Weather Hype For Next Week’s Phantom Storm

There’s no shortage of weather hype available online. Some of it is funny and some of it manages to peddle a lot of misinformation. The Capital Weather Gang had a great article about bad forecasts from suspect sources and their proliferation on social media a few weeks ago.

Last night’s European model run developed a significant nor’easter and snowstorm for Thursday across a large portion of the northeast. Yesterday, it was targeting the southern Appalachians and even areas near Atlanta as potential recipients of heavy snow and now it’s New York City and parts of New England.

ecmwf_apcp_f162_us

 

While there is a mall chance this will actually occur – most signals are pointing in the other direction. The operational GFS, the Euro’s American counterpart, has virtually no storm at all.

In a day 6 (or 7) forecast it’s generally best to not look at operational/deterministic model forecasts but rather look at the ensembles (read more about ensemble modeling here). The GFS ensembles for next Thursday don’t show much of a storm at all.

f162

 

You can see one solution there with an amped up coastal low – the rest have nothing. For the Euro ensembles (of which there are more than 50 members) only a handful have a coastal storm that impacts us.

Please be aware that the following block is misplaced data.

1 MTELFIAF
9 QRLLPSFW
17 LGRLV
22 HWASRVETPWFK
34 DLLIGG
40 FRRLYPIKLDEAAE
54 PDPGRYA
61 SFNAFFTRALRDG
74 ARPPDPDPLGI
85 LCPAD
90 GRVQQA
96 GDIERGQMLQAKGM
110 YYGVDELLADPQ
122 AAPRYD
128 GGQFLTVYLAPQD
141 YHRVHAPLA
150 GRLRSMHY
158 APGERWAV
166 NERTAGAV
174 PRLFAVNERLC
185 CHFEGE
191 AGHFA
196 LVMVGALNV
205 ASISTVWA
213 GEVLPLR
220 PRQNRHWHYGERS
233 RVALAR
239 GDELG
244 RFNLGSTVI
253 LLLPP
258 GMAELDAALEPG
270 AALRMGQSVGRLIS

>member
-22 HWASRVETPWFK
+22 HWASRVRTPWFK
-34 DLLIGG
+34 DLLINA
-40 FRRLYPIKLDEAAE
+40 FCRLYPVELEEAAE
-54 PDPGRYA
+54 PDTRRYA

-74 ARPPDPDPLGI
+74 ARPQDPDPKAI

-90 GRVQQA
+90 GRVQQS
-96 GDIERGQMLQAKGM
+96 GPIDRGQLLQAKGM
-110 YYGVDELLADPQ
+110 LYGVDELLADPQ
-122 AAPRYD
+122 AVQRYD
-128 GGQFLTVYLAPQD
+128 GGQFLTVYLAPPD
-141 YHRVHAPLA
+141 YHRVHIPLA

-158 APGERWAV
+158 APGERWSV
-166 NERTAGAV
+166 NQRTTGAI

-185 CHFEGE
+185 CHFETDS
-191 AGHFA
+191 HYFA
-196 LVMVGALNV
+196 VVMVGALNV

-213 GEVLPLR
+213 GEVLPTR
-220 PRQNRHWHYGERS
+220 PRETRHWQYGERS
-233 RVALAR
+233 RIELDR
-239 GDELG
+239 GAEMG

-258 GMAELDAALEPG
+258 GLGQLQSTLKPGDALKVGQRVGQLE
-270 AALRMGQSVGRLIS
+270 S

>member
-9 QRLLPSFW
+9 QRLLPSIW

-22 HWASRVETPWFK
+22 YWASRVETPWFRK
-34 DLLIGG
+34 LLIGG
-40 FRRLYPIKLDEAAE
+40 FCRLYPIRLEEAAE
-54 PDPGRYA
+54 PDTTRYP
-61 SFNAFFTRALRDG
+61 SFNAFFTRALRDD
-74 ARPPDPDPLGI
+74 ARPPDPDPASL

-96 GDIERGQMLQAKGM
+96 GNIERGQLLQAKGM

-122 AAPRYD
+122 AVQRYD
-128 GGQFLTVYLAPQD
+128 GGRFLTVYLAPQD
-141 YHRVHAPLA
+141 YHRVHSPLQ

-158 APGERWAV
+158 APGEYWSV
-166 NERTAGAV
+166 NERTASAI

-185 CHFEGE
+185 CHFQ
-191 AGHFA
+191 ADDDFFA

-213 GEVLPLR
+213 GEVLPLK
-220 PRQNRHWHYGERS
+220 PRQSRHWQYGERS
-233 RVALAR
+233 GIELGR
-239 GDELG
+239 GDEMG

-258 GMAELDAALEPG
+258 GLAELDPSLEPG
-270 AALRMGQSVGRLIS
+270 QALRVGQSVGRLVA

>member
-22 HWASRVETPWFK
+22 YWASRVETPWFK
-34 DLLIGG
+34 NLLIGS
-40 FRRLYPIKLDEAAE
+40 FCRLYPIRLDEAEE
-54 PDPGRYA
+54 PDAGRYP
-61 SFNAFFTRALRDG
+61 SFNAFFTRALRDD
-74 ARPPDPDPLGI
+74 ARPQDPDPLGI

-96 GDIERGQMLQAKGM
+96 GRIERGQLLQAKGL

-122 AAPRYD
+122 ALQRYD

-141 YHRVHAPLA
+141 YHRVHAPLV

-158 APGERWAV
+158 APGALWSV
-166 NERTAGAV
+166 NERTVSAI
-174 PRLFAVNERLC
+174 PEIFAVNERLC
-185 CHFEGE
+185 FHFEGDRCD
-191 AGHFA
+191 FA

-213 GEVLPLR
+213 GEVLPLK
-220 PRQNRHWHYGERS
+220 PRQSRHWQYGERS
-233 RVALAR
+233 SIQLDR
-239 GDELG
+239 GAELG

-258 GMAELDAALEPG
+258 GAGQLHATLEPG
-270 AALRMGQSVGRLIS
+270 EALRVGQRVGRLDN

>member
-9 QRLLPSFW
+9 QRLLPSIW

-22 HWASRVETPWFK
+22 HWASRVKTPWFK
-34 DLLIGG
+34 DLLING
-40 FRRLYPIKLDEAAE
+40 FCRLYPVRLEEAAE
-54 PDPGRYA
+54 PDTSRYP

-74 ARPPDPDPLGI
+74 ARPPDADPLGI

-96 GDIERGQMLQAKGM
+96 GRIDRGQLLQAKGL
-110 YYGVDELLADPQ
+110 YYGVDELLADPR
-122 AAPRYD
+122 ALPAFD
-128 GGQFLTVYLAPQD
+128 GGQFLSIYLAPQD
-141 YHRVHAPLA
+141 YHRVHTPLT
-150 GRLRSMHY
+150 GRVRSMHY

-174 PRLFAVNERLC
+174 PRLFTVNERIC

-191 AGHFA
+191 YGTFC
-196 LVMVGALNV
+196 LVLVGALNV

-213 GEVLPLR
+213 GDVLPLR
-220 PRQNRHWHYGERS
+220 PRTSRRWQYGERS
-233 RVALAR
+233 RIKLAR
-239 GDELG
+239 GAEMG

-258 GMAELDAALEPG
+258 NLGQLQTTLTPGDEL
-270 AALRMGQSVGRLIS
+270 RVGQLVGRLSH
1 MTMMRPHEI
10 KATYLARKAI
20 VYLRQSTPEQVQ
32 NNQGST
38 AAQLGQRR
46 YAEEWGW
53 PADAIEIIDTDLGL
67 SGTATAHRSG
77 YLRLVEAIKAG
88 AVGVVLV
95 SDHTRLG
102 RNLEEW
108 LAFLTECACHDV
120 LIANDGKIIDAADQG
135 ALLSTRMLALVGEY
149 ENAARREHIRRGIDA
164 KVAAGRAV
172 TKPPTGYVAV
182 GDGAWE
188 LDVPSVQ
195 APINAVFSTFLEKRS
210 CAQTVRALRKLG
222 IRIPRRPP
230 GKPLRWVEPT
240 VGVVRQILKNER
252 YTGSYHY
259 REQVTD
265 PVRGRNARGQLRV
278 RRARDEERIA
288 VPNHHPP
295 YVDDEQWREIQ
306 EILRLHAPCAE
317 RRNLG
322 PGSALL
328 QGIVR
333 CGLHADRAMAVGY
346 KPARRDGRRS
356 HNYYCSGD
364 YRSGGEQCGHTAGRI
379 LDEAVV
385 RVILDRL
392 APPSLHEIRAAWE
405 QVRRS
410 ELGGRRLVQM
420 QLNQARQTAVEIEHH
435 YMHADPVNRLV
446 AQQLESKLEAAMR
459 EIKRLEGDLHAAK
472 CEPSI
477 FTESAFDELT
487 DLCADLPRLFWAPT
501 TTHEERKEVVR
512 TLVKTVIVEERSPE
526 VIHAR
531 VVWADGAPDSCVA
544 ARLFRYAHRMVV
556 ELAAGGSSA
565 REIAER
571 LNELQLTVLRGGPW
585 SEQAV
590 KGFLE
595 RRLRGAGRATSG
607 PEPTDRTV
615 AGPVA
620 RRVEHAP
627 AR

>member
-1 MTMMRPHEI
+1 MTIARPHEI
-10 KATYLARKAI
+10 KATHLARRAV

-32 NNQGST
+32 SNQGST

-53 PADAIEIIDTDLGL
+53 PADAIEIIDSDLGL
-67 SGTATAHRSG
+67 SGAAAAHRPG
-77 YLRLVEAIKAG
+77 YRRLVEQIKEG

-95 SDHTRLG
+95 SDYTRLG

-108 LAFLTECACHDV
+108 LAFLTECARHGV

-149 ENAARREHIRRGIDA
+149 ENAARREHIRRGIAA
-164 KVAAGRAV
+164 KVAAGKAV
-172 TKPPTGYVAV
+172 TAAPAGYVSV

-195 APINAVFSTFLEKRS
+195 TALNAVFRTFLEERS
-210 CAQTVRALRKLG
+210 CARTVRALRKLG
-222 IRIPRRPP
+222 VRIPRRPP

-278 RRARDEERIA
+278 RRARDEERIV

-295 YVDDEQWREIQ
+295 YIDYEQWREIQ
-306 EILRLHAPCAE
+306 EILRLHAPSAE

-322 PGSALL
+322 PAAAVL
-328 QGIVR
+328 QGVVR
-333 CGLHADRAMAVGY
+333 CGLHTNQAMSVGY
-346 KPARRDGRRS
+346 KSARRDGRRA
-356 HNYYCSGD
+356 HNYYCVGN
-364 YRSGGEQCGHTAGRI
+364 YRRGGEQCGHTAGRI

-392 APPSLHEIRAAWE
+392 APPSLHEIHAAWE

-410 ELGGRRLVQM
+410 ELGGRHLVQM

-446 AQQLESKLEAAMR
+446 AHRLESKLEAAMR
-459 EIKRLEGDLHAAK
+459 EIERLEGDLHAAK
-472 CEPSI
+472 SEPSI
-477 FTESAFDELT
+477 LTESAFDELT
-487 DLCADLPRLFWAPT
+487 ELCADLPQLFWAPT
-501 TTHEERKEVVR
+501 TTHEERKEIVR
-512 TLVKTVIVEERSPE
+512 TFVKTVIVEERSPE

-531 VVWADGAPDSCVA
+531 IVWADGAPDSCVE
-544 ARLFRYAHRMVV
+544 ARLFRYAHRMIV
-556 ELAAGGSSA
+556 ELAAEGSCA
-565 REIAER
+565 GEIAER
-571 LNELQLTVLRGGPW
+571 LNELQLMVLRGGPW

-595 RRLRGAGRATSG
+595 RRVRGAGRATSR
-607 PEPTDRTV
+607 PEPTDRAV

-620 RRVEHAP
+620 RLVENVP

So while you may read or see posts about the European’s big snowstorm next week – keep in mind it’s just one possible solution that is quite unlikely. Posting a map of ensembles that show no storm at all isn’t very exciting – and that’s why you don’t see many of them!

I do think that we run the risk for some snow squalls on Tuesday as the Arctic front races through. The phantom storm on Thursday, while not impossible, isn’t something I’m awfully excited about right now.

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5 thoughts on “Weather Hype For Next Week’s Phantom Storm

  1. I would love to have you develop these thoughts further. What are ensembles, and how does one decide which members to take seriously, and which to ignore? It seems to me that it was just about a year ago that you signaled, rather tentatively, and self critically, a terrilble storm that might impact the east coast. I am grateful that I took you seriously and alerted friends and family from DC to Boston. You were right, in that case, and you are presumably right this time. But what is the difference in the two situations that makes you so sure. Can you share more of the details of your thinking? Inquiring people want to know. N

    • Check out the link in the article about ensembles… also check out the wikipedia article on ensemble modeling. Basically, since we will never be able to get the initial “snapshot” of the atmosphere 100% the errors in that initialization grow exponentially in time. Ensemble modeling takes the initial snapshot or best guess and tweaks it a bit in a number of ways. That way we can see a range of possible solutions based on the inherent uncertainty of the initial conditions. In this case the Euro had a snowstorm for NYC but it had virtually no ensemble support. That told me the odds of the Euro solution verifying were quite low. Especially when you’re talking about a forecast between days 4 and 7… ensemble modeling is the way to go and how I base most of my forecasts.

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